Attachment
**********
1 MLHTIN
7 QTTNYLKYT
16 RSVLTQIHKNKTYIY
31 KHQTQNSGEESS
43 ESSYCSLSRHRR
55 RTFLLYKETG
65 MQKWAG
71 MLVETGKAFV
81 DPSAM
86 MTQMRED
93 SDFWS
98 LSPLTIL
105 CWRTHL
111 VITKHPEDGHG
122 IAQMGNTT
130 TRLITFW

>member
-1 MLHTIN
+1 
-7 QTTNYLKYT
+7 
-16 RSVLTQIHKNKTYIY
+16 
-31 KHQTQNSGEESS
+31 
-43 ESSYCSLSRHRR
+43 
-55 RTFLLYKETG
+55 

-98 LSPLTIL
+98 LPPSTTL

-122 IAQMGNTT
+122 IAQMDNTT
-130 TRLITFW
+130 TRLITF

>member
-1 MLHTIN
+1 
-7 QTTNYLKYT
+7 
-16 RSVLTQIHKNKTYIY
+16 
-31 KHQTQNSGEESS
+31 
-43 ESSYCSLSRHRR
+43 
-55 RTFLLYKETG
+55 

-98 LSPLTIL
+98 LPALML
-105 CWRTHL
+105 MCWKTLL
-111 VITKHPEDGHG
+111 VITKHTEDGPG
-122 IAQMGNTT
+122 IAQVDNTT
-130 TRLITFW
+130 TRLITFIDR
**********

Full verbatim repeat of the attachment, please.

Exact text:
1 MLHTIN
7 QTTNYLKYT
16 RSVLTQIHKNKTYIY
31 KHQTQNSGEESS
43 ESSYCSLSRHRR
55 RTFLLYKETG
65 MQKWAG
71 MLVETGKAFV
81 DPSAM
86 MTQMRED
93 SDFWS
98 LSPLTIL
105 CWRTHL
111 VITKHPEDGHG
122 IAQMGNTT
130 TRLITFW

>member
-1 MLHTIN
+1 
-7 QTTNYLKYT
+7 
-16 RSVLTQIHKNKTYIY
+16 
-31 KHQTQNSGEESS
+31 
-43 ESSYCSLSRHRR
+43 
-55 RTFLLYKETG
+55 

-98 LSPLTIL
+98 LPPSTTL

-122 IAQMGNTT
+122 IAQMDNTT
-130 TRLITFW
+130 TRLITF

>member
-1 MLHTIN
+1 
-7 QTTNYLKYT
+7 
-16 RSVLTQIHKNKTYIY
+16 
-31 KHQTQNSGEESS
+31 
-43 ESSYCSLSRHRR
+43 
-55 RTFLLYKETG
+55 

-98 LSPLTIL
+98 LPALML
-105 CWRTHL
+105 MCWKTLL
-111 VITKHPEDGHG
+111 VITKHTEDGPG
-122 IAQMGNTT
+122 IAQVDNTT
-130 TRLITFW
+130 TRLITFIDR